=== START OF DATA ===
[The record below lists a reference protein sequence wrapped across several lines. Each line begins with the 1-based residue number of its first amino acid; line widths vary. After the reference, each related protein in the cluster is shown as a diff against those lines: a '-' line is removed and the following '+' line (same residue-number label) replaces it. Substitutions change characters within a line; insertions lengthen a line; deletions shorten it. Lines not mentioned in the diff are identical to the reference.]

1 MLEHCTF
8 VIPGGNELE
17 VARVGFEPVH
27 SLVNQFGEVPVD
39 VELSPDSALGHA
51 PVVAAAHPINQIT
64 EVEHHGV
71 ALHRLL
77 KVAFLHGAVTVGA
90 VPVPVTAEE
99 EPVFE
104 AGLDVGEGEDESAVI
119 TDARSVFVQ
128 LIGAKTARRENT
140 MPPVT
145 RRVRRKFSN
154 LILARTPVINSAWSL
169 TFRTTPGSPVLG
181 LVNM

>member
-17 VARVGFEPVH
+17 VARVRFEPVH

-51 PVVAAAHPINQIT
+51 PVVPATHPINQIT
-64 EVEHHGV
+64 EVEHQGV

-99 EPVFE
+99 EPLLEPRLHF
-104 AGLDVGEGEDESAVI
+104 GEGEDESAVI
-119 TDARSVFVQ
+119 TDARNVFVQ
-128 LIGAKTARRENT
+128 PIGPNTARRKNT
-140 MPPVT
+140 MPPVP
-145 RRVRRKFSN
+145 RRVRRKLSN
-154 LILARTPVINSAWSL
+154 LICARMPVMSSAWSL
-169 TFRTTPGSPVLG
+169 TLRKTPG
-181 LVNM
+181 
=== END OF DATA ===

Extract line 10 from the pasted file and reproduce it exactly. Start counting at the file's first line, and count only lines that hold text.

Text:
77 KVAFLHGAVTVGA